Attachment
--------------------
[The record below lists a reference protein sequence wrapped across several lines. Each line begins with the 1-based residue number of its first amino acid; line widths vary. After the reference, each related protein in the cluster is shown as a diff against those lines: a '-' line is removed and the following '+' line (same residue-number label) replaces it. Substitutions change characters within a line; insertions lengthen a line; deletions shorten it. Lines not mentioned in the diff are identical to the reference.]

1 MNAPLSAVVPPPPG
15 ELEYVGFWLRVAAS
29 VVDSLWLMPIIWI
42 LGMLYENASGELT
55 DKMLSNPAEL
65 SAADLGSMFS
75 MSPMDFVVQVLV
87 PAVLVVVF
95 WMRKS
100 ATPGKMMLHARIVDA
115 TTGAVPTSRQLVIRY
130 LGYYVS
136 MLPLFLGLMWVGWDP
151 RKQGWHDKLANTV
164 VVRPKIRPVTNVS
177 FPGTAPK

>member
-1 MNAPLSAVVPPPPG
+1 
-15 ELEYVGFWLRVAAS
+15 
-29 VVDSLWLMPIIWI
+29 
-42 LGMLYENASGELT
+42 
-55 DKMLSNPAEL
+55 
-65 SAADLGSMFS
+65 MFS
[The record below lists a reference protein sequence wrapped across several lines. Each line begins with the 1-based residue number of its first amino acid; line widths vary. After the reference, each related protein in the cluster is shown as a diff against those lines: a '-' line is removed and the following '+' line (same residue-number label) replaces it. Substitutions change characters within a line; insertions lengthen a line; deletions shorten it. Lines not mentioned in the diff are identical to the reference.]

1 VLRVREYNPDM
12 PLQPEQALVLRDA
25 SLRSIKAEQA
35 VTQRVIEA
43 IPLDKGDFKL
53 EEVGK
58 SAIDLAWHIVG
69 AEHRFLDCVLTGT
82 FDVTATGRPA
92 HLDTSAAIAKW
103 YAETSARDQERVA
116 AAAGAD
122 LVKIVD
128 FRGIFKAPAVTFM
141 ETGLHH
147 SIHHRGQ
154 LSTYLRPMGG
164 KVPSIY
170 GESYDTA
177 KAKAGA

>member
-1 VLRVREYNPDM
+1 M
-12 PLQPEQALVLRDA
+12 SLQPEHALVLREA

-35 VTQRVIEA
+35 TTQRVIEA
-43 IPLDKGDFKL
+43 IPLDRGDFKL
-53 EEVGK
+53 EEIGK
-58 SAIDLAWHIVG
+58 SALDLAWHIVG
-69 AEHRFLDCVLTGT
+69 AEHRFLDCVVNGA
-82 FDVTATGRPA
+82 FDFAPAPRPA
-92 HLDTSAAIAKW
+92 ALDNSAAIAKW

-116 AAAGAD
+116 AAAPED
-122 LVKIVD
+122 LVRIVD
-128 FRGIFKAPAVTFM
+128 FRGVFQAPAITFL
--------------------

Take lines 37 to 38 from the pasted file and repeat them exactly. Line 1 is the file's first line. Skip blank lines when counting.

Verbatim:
53 EEVGK
58 SAIDLAWHIVG